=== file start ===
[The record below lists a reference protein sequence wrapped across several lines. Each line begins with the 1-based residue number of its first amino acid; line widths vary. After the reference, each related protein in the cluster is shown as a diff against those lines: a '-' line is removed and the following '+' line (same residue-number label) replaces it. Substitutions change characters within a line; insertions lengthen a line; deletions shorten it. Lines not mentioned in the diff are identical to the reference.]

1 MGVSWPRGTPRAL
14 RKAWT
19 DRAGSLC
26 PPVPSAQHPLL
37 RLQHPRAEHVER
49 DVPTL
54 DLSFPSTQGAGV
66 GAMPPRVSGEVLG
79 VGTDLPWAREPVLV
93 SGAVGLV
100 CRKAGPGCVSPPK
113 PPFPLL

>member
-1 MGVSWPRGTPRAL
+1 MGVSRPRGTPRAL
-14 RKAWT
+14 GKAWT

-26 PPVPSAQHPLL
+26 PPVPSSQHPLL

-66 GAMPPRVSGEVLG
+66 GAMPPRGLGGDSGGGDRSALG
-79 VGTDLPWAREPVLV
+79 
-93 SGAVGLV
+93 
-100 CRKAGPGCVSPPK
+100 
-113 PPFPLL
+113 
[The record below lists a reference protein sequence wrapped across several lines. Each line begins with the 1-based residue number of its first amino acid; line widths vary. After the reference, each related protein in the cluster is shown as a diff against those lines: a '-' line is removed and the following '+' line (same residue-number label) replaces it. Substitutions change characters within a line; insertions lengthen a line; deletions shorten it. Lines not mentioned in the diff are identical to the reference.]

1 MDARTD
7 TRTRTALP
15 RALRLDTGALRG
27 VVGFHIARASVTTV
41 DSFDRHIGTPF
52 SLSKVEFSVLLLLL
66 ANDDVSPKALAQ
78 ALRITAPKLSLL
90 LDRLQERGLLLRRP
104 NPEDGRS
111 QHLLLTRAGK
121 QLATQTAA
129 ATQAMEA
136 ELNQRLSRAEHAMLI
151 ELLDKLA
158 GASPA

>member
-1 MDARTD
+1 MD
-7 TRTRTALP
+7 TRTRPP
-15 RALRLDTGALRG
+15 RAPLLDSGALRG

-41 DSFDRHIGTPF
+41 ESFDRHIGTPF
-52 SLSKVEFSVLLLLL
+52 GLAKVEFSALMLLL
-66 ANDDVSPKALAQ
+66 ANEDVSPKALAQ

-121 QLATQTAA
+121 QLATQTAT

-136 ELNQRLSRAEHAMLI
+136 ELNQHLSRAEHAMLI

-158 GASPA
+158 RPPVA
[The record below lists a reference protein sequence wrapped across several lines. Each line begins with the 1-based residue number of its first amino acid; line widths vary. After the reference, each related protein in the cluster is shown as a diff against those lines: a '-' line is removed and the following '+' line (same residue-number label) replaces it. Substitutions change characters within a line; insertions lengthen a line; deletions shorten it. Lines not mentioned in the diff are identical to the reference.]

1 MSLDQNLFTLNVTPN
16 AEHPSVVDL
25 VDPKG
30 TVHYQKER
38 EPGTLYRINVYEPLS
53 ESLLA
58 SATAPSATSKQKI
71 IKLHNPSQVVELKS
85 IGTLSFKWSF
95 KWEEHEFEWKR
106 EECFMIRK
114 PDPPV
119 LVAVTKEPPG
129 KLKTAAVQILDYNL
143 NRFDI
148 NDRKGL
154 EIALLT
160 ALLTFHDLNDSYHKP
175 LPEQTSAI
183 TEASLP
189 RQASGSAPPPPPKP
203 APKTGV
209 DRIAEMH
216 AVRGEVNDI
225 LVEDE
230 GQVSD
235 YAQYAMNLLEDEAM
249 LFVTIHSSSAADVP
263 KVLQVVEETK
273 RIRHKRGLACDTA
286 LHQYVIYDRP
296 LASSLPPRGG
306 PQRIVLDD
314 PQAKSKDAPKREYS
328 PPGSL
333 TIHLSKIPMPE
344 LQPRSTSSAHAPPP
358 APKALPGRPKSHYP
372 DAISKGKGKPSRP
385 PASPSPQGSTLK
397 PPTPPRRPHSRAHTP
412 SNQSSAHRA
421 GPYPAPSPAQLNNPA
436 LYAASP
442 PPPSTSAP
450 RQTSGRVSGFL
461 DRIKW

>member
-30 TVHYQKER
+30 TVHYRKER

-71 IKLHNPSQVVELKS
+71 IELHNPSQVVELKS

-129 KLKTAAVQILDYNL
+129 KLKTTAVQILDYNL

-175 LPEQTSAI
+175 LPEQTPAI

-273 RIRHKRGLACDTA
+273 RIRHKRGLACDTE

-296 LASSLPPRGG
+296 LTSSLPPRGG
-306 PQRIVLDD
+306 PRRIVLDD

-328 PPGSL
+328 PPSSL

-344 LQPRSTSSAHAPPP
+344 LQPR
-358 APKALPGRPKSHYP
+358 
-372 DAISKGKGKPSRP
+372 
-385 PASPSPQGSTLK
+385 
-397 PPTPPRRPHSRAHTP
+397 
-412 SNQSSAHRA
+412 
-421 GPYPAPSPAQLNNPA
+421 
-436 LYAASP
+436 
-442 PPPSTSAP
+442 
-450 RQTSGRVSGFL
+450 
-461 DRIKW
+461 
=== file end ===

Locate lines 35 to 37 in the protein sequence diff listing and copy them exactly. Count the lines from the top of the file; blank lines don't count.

27 VVGFHIARASVTTV
41 DSFDRHIGTPF
52 SLSKVEFSVLLLLL